Did Music's Bad Boy Ever Really Reform?

That's the question raised by Antheil: Orchestral Works (Chandos 10982), the latest anthology of symphonic music by composer/pianist George Antheil (1900–1959). This second Antheil title from John Storgårds and the BBC Philharmonic Orchestra finds Storgårds exploring music written on both sides of Antheil's successful Symphony No.4, which can be found on Vol.1 of what looks to be an ongoing Antheil series.

Born in Trenton, NJ, Antheil initially made his considerable mark in Europe. After a number of riot-causing concerts in Paris, including the infamous 1926 premiere of his Ballet Mécanique for 16 player pianos, airplane propeller, electric bells, and a kitchen sink's worth of additional instruments, Antheil continued to engage in any number of attention-grabbing stunts, including climbing up the side of Shakespeare & Company in Paris to the apartment where he lived with his wife.

After moving to Germany and finding his music increasingly out of favor with the Nazi orthodoxy, Antheil returned to America. Starting in 1936, he wrote over 30 film scores for the likes of Cecile B. DeMille and Ben Hecht. In the 1940s, he and actress Hedy Lamarr together developed a frequency-hopping scheme to help Allied torpedoes circumvent anti-torpedo technology.

In the second half of his life, Antheil seemed to have beat a musical retreat of sorts by adopting a more conservative, tonal approach to composition in which neo-romantic vigor and short bursts of film score-like inspiration sometimes uneasily inhabited the same bed. Just as those two parts of his musical personality were attempting to join together in holy union, his unpredictable little kid would suddenly emerge, jumping up and down on the mattress and sending notes, themes, and all semblance of cohesion all over the place.

Auditioned in 24/96, Storgårds's just-released anthology open with Archipelago (1935), a wild 6-minute rhumba. Imagine Carmen Miranda and Bugs Bunny doing the rhumba together in Disneyland, and you'll begin to get a sense of what's going on here. Just as those delightful little chickadees fly into view, gayly chirping away, Bugs Bunny yells "What's up, Doc?" and the fur begins to fly. This six-minute piece is a must-hear.

The recording includes two other short, must-hear works. Hot-Time Dance (1948) sounds a bit like the Camptown Races, while Spectre of the Rose Waltz (1946, re-orchestrated 1947), from a film by Ben Hecht, begins kinda lovely and romantic until things suddenly go all unhinged.

The volume's two longer works, the 25-minute Symphony No.3 "American" (1936–41, revised 1946) and slightly longer Symphony No.6 "after Delacroix," puzzle even as they delight. While both contain some delightfully wacky stuff, they often jump from motif to motif and then back again, as if Antheil were scoring a film. I love the crazy chase in the Third Symphony's final movement, "Back to Baltimore," but sometimes I'm unable to figure out if Antheil knows where he's heading. What, for example, are those virtual quotes from the last movement of Sibelius's Symphony No.5 doing in there?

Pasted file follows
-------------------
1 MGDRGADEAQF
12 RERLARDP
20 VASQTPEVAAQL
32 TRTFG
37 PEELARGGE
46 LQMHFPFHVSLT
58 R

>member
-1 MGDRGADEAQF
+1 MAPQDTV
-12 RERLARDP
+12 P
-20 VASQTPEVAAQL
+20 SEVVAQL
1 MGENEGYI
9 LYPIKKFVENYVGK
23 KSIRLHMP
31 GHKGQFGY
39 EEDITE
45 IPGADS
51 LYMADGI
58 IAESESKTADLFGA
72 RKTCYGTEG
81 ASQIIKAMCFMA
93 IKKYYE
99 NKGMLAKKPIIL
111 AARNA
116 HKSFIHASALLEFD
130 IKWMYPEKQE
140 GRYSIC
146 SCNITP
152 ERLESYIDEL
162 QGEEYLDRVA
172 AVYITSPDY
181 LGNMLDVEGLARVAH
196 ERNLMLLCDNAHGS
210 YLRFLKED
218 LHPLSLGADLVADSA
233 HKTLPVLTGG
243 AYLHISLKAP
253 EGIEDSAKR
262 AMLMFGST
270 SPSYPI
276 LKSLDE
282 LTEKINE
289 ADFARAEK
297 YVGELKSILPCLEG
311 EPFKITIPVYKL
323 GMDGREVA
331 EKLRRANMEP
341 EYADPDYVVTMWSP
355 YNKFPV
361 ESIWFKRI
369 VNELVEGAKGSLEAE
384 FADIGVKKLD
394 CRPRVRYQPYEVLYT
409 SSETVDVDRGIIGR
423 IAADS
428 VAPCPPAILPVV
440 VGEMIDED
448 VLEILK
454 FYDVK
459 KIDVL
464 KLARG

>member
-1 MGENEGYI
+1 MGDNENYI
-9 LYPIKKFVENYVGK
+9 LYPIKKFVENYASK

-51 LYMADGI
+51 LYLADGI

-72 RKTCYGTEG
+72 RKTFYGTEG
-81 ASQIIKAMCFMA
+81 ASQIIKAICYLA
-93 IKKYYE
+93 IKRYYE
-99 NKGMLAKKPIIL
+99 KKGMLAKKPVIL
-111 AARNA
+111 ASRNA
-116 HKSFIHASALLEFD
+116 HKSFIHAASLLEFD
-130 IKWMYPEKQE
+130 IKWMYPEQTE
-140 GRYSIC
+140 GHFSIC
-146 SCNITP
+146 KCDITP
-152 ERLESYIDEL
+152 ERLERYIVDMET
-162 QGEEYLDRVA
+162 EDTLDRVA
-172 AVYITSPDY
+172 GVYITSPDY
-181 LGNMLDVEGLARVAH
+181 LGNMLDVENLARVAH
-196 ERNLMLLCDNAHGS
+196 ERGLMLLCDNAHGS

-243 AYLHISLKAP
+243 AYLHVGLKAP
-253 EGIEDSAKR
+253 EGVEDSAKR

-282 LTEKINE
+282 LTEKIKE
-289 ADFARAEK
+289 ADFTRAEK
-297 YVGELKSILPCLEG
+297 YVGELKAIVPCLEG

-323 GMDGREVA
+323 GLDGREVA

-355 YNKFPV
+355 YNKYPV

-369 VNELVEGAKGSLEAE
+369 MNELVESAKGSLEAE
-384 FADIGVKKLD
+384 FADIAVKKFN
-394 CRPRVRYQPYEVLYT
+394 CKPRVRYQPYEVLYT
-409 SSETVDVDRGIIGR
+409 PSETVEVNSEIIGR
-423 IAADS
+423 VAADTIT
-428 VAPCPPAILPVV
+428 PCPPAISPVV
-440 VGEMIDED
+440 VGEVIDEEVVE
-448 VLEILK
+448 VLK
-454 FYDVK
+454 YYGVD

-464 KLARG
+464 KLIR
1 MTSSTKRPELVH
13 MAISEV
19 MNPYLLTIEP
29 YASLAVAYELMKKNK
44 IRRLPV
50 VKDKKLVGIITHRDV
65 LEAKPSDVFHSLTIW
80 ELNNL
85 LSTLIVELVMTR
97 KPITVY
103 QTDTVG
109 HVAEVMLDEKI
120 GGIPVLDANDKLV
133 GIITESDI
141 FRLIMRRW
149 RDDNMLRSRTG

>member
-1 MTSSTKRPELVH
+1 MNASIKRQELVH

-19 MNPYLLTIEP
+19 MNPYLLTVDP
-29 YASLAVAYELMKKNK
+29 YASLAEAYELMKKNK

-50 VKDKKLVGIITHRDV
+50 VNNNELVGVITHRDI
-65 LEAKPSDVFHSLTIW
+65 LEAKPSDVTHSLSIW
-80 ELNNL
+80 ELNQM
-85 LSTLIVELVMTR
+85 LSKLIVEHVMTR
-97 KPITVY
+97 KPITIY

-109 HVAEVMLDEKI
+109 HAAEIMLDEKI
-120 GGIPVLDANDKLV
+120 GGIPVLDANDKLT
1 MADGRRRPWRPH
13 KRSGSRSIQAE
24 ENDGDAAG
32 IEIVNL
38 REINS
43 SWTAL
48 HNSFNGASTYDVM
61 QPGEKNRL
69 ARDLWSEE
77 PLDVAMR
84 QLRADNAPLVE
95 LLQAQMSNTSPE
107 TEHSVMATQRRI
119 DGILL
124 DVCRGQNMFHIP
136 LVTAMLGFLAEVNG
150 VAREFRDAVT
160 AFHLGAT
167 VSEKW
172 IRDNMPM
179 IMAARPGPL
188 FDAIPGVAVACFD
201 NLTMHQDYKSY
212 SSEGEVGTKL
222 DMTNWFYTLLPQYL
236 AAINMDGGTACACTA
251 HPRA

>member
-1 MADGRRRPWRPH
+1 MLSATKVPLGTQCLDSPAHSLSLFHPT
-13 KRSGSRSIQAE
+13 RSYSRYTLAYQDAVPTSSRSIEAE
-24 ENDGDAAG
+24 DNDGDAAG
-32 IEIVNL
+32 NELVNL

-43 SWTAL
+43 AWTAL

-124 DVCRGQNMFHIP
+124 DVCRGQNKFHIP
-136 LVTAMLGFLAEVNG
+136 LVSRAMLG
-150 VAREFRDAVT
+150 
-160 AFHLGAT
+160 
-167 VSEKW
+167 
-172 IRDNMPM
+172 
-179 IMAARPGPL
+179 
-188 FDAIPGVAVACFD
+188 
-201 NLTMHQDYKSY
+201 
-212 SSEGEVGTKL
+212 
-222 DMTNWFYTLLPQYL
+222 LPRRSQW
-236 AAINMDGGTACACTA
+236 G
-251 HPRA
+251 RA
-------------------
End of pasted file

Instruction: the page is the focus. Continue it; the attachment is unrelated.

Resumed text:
Symphony No.6 certainly sounds American in places—you'll hear the influence of Copland, whom Antheil knew, and whose sensibility also pops up in the Third Symphony—but you'll also hear more of the Keystone Cops wackiness from Antheil's early days. You may find yourself laughing uproariously, or you may feel impelled to jump up from your seat and start playing bone fetch with your doggie.

While I can't find the recording on YouTube, Qobuz appears to have it in 16/44.1 if you want to give it a try. As Antheil's oeuvre begins to scramble your brain, you may find yourself standing up on your hind legs, begging for more. If you do, the 24/96 download is surely the best way to go.

PAR's picture

" While I can't find the recording on YouTube, Qobuz appears to have it in 16/44.1 ".

Maybe you are using the Qobuz USA Beta version but the UK Qobuz currently has it for streaming in 24/96.

It can be difficult to judge exactly what resolution any title may ultimately be available in as streaming rights can be granted by the record labels with a clear eye on the marketing of the recording. So some labels will provide Qobuz with a limited resolution file for the initial period of a new release. For example until recently Chandos would often only allow 30 or 40 second MP3 " tasters" for the first weeks. Other labels use this strategy to give subscribers a taster of releases coming in the near future.

Currently Chandos (and others) may provide the redbook file for the first days with the hi-res version later . An example would be the new release of " The Polish Violin" by Jennifer Pike. 16/44.1 for the first few days then subsequently the hi-res file was posted.

So when writing a blog ( which may have longer term relevance than a couple of days i.e. this one will be archived for future reference) it may be wise either not to cite what looks like a fixed situation for this aspect or otherwise be prepared to regularly update the posting.

OffordTimperley's picture

Also 24/96 on Spain Qobuz ... listening now, sounds wonderful . A pity 24/96 is so 'limiting' ;)

I am not familiar with this 'Bad Boy' but really liking and enjoying so far .

Jim C.'s picture

While reading Antheil's Wikipedia page, I found this:

"Antheil's interest in [female endocrinology] brought him into contact with the actress Hedy Lamarr, who sought his advice about how she might enhance her upper torso. He suggested glandular extracts, but their conversation then moved on to torpedoes."

Which has to be the funniest paragraph on Wikipedia.

Jason Victor Serinus's picture

Worthy of five torpedoes at the least.